In this episode of the Fine Art Photography Podcast, we discuss Andy Warhol’s practice of using the photographs of other photographers without permission, and the legal trouble it caused him and his estate
Full episode transcript
In this episode, Warhol’s Marilyn portrait sells for a record price, but it’s made from a photograph he didn’t shoot
Hey everybody, welcome back to another episode of the Fine Art Photography Podcast. You may have heard in the news headlines that Andy Warhol’s 1962 40-inch square silkscreen on canvas portrait of Marilyn Monroe just sold at auction for a record-breaking $195-million! That makes it the most expensive piece of 20th Century Art ever sold, and the second most expensive of all time.
The vividly colored portrait shows a black, screen-printed portrait of Marilyn — broken into a dot pattern like an old black and white newspaper photo — overlaid with blocks of flat color. Warhol made numerous versions of Marilyn, and this one is called “Shot Sage Blue Marilyn,” because the background is a pale blue. Her hair is bright yellow, her skin very pink, her lips deep red, and her eyelids also pale blue. The iconic portrait is signature Warhol, and according to Christie’s the auction house that sold the art, it’s the pinnacle of Pop Art. It’s called the Shot Sage Blue Marilyn, because it was one of the stack of Warhol canvases that were shot with a bullet by another artist who marched into Warhol’s studio with a gun in an act of “performance art.”
But Warhol did not make the original photograph of Marilyn that’s at the heart of the iconic painting.
The original photograph used by Warhol was taken by a man named Eugene Kornman, who went by the professional name “Gene Korman.” Korman worked for the publicity department at 20th Century Fox. His photo of Marilyn was made as part of the advertising campaign for the 1953 movie Niagara.
The website LightMonkey makes the point that Korman’s photograph of Marilyn is not particularly artistic. It’s a workaday glamor-style portrait, shot in the style required by the studios for publicity photographs at the time. LightMonkey also notes that it’s not a portrait of Marilyn. It’s a picture of Norma Jean, in the guise of Marilyn Monroe, within the role of her character in the movie Niagara. Her facial expression, her hairstyle, and her costume are in character. To emphasize the artless nature of the publicity still, Light Monkey includes another portrait of Marilyn by Richard Avedon, and I have to say, the contrast is stark.
The point of this discussion of the original photograph, and it’s artlessness — is leading me to another Warhol work. According to The Columbia Journal of Law and the Arts, Warhol did not own the copyright of the original Gene Korman photograph, and he did not use it with permission. In the case of the Korman photo, many experts have considered Warhol’s use as transformative. In other words, it’s been transformed to the point that it’s different than the original enough that it’s not a copyright infringement.
Warhol also did not have permission to use the Campbell’s soup packaging in his iconic images of their soup cans, although according to the Columbia Journal site, the company allowed the appropriation of their trademarked and copyrighted property because it was good publicity. The company even sent Warhol several cases of their tomato soup in 1964. (Quora)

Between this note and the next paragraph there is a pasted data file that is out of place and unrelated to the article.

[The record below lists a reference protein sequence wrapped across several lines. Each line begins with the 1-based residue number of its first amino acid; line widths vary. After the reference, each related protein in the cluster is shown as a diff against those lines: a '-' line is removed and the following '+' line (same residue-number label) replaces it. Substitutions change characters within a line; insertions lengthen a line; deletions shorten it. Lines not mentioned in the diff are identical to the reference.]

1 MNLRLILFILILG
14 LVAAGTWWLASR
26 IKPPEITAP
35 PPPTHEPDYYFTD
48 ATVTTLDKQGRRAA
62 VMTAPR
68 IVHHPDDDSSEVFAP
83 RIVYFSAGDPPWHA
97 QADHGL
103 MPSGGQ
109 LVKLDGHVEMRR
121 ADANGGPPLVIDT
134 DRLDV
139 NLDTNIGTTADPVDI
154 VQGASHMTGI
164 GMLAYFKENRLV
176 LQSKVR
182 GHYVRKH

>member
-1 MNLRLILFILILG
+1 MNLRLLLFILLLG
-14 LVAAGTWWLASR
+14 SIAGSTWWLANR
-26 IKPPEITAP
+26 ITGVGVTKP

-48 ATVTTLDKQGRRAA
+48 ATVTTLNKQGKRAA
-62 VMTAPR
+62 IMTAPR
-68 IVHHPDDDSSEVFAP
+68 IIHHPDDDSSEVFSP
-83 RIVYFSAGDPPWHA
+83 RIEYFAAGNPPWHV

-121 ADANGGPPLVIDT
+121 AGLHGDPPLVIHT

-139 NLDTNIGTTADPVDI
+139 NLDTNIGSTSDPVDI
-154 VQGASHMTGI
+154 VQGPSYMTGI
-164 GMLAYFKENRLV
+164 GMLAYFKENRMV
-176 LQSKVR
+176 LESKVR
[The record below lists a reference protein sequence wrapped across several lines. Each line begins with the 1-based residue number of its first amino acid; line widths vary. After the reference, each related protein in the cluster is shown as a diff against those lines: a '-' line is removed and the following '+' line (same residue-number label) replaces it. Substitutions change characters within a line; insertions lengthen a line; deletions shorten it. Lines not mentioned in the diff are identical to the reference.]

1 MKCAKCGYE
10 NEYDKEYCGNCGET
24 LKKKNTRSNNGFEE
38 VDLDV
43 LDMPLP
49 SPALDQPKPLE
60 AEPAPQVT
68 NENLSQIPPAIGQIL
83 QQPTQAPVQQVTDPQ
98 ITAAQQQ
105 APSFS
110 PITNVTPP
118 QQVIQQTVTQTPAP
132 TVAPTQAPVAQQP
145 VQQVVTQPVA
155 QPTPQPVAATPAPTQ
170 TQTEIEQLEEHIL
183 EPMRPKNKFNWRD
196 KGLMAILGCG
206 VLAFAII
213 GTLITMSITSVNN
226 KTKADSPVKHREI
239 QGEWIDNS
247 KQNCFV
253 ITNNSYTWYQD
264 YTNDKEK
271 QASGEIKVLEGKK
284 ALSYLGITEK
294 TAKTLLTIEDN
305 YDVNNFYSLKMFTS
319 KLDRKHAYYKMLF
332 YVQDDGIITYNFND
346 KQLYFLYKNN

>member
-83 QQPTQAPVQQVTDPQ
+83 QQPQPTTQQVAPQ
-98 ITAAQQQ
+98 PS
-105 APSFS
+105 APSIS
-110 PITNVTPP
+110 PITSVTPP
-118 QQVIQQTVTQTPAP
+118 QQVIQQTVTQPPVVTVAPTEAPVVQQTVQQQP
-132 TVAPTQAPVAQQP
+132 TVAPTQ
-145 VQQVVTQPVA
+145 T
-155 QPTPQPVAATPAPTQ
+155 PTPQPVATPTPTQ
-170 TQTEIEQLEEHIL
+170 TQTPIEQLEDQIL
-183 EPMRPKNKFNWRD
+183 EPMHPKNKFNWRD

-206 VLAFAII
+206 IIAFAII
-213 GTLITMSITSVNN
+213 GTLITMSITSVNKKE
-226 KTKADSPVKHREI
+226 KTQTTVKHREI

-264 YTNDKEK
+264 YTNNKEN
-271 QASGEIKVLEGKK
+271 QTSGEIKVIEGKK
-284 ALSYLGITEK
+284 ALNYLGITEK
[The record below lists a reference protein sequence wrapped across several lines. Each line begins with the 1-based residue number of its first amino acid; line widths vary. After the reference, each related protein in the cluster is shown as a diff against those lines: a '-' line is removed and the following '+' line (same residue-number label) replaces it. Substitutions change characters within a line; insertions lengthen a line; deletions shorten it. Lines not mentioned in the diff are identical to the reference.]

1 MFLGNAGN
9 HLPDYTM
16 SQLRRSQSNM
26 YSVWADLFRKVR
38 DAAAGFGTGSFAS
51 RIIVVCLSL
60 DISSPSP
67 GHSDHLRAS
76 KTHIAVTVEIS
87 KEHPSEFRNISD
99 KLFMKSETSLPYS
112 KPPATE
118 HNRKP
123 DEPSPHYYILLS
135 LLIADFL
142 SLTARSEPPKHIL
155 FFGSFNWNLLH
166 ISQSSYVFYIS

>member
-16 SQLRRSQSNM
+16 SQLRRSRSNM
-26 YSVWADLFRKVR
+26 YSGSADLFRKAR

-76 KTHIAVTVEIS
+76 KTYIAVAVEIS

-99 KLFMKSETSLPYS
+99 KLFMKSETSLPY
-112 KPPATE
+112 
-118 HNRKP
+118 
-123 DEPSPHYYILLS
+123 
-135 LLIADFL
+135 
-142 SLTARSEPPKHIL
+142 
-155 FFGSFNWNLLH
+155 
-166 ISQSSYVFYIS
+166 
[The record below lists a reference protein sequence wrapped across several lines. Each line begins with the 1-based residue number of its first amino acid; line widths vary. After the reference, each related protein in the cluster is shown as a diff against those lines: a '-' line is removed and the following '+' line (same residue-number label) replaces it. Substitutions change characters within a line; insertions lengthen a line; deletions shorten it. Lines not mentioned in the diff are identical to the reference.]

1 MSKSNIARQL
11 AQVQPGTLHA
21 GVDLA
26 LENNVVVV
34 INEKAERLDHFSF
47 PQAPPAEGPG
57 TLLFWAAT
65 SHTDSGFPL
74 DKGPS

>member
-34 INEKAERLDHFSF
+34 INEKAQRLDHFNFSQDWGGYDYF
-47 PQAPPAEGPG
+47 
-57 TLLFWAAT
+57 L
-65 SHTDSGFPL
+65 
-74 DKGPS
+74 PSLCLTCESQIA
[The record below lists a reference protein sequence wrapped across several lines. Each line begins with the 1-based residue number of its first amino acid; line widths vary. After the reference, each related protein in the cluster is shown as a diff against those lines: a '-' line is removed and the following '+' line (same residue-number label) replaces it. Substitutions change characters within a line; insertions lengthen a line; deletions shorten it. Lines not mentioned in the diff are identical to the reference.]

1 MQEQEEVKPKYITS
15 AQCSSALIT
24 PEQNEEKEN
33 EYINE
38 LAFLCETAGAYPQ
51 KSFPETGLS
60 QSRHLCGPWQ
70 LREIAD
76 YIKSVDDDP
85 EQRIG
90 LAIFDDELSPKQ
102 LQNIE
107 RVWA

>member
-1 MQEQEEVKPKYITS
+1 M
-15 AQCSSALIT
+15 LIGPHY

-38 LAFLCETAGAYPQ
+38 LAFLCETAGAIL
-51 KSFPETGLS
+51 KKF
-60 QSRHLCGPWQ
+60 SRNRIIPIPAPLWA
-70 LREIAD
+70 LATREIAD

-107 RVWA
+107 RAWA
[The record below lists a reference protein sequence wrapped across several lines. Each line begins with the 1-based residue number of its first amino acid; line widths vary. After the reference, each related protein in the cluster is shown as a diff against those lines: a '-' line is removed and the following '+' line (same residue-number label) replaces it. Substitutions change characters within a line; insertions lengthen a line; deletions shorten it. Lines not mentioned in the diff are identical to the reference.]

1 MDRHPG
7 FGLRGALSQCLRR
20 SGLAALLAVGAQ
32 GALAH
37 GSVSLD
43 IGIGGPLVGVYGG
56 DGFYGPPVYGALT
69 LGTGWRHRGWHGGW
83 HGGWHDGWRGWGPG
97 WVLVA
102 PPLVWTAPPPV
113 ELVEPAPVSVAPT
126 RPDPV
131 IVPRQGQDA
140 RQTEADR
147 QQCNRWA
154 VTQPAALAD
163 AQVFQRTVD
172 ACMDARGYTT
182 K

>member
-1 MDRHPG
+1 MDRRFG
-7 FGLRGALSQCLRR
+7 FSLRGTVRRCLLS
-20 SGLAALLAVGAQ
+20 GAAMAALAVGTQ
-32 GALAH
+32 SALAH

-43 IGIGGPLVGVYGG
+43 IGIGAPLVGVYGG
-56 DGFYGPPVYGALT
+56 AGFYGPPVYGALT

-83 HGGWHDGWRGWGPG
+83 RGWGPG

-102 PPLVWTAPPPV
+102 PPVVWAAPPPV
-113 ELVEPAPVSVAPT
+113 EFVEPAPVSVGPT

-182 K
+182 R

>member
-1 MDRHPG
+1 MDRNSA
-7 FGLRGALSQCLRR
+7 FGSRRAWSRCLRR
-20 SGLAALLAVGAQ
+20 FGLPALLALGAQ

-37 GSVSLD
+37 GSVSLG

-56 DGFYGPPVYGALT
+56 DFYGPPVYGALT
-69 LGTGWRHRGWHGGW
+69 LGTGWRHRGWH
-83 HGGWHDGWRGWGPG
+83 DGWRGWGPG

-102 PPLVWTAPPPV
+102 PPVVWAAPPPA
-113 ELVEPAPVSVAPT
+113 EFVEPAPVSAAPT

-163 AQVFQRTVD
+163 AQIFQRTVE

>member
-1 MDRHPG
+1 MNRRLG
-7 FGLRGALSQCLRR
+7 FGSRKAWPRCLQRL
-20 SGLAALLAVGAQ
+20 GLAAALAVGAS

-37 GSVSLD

Warhol was sued several times for appropriating the works of other photographers. At least three separate cases were settled out of court.
But there’s still an active lawsuit against the late Warhol in the courts — in fact, it’s gone all the way to the U.S. Supreme Court.
In 1984, Warhol made a series of 16 variously colored portraits of the late singer Prince. Those works were based on a 1981 photograph of the singer by Lynn Goldsmith. The question, of course, was Warhol’s work transformative enough that it’s considered fair use? As you can imagine, the business of deciding how transformative is enough is a tricky business. Lower courts have ruled in both directions.
In this case, the Lynn Goldsmith photograph was legally licensed as a reference for one-time use to Warhol, who had been commissioned to create cover art for Vanity Fair magazine. The conflict arises from the fact that Warhol made more than one piece of art as specified in the original agreement.
After Prince’s death in 2016, Vanity Fair ran a story about him, featuring the other works by Warhol, Goldsmith said she was surprised to recognize her photograph in the magazine illustrations.
As photographers, especially anyone who works commercially, or in my case as a so-called fine art photographer who does occasionally license my work for limited use, this case matters.
The courts have a spotty record on this matter. Some of the cases have ended with controversy, not always in favor of the photographer, even in some cases that seem like straightforward cases of infringement to me.
Currently, the two sides are in the process of filing briefs and petitions, and i haven’t seen a specific date for the presentation of arguments before the Supreme Court.
That’s all I’ve got for this episode. Thanks for listening. I’ll talk to you again real soon.
Links and Sources
Light Monkey: “Who Shot Marilyn?”
The Columbia Journal of Law and the Arts: “Andy The Appropriator: The Copyright Battles You Won’t Hear About at The Whitney’s Warhol Exhibit”